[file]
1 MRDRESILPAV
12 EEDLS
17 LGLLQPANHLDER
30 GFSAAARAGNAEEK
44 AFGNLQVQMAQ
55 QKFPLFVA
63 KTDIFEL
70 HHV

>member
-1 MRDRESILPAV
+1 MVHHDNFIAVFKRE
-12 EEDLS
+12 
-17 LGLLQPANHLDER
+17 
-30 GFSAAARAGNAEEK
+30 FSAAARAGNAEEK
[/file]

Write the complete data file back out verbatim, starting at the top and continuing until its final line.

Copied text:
1 MRDRESILPAV
12 EEDLS
17 LGLLQPANHLDER
30 GFSAAARAGNAEEK
44 AFGNLQVQMAQ
55 QKFPLFVA
63 KTDIFEL
70 HHV

>member
-1 MRDRESILPAV
+1 MVHHDNFIAVFKRE
-12 EEDLS
+12 
-17 LGLLQPANHLDER
+17 
-30 GFSAAARAGNAEEK
+30 FSAAARAGNAEEK